When Congress wanted to encourage U.S. corporations to repatriate foreign earnings in 2004 it enacted a provision allowing corporations to deduct 85% of the qualifying dividends received from foreign corporations they controlled. Foreign earnings are generally not taxed until they are repatriated, but can be taxed as high as the top corporate rate of 35% paid as dividends to U.S. corporations.
A recent analysis of the new IRS figures by Grant Thorntons National Tax Office shows that manufacturers were responsible for 81% of the qualifying dividends. Pharmaceutical manufacturers alone accounted for over 30% of the qualifying dividends -- just 29 corporations claiming an average deduction of almost $3 billion.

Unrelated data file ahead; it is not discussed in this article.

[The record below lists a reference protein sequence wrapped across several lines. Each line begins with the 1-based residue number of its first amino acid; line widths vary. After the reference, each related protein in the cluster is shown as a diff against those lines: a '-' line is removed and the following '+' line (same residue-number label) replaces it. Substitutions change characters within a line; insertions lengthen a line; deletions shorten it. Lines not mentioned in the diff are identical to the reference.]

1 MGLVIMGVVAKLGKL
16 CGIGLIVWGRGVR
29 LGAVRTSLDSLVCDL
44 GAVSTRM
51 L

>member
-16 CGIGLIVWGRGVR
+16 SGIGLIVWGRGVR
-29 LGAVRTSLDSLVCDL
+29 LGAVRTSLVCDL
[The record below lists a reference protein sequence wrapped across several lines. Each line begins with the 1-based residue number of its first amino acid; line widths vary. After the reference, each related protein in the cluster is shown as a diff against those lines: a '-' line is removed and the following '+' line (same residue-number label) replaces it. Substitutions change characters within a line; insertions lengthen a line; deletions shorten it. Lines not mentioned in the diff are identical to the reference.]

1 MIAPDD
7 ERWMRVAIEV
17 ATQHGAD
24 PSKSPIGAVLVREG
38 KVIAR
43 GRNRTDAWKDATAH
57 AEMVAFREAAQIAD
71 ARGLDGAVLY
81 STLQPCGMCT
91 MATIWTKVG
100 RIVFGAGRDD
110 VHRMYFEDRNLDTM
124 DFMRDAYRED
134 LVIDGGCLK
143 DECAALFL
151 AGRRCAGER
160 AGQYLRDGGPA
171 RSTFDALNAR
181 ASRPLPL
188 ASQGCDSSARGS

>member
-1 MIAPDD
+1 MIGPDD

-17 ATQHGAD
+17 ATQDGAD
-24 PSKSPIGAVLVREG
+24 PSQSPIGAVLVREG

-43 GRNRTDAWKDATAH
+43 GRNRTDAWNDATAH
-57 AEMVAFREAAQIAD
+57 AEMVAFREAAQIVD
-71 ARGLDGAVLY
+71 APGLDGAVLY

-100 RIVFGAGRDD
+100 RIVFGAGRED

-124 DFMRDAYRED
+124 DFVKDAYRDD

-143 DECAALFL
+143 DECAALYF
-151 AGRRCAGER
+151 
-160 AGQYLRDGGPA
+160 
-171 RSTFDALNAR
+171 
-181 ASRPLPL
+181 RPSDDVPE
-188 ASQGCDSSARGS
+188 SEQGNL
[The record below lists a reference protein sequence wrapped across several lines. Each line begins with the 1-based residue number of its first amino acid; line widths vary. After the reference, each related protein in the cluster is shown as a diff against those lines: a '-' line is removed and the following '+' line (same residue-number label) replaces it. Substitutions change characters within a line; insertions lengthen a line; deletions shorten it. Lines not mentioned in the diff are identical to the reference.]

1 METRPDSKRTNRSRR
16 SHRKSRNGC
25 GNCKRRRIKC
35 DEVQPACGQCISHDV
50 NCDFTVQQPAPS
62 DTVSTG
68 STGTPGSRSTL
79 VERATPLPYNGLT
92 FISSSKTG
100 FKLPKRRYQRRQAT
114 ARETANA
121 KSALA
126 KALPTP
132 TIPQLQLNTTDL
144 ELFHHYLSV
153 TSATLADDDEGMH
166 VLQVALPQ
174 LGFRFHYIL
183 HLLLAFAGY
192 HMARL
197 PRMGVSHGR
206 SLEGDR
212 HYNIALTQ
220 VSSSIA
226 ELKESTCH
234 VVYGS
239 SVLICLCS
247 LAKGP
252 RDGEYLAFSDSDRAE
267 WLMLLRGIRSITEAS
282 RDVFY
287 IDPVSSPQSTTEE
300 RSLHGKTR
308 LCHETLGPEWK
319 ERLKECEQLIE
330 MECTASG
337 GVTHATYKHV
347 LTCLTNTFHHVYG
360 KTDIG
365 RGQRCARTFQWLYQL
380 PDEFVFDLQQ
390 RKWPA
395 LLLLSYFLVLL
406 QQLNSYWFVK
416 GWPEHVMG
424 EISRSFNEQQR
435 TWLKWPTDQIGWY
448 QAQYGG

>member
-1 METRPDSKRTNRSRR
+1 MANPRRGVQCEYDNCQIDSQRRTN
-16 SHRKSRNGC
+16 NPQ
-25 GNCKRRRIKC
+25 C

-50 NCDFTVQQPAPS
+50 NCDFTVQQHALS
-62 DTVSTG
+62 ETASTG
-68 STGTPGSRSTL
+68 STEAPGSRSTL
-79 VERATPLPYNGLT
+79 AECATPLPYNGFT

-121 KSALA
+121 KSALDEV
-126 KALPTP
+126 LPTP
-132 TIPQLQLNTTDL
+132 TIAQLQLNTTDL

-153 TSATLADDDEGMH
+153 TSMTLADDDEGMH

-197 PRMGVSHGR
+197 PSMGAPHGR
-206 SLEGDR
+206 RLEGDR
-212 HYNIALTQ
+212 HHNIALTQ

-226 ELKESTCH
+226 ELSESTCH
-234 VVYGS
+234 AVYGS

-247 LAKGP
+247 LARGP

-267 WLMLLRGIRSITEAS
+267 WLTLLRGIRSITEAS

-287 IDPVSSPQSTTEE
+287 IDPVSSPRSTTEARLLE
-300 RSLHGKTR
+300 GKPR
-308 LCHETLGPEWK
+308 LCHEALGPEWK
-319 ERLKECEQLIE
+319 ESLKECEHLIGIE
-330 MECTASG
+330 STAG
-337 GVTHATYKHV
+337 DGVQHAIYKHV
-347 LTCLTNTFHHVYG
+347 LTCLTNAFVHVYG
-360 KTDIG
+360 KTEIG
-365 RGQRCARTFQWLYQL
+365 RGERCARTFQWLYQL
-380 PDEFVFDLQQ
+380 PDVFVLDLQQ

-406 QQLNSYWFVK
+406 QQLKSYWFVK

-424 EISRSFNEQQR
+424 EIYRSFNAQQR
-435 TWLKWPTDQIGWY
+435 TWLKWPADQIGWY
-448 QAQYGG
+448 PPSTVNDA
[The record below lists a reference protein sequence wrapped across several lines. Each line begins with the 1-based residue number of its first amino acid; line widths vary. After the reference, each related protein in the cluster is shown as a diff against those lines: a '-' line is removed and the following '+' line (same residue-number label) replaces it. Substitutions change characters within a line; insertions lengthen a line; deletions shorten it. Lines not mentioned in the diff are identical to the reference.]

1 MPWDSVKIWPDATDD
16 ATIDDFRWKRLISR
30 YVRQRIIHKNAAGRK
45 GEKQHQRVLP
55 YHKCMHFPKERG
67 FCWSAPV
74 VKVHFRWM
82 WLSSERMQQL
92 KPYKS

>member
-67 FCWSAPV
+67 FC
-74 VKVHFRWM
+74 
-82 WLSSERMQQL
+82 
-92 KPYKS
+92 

This data is significant because only 843 corporations took deductions, but that those corporations repatriated $312 billion in qualified dividends for a total combined deduction of $265 billion.
Corporations with earnings in high-tax jurisdictions are often able to use foreign tax credits to reduce U.S. taxes on repatriated income, but companies with Controlled Foreign Corporations (CFCs) in low-tax jurisdictions have less incentive to bring profits home. Over 60% of cash dividends were repatriated from Europe, 26% from CFCs incorporated in the Netherlands, almost 10% from Bermuda CFCs and 5.5% from Cayman Islands CFCs. Almost 10,000 U.S. corporations had CFCs in 2004, but just 843 took advantage of the deduction.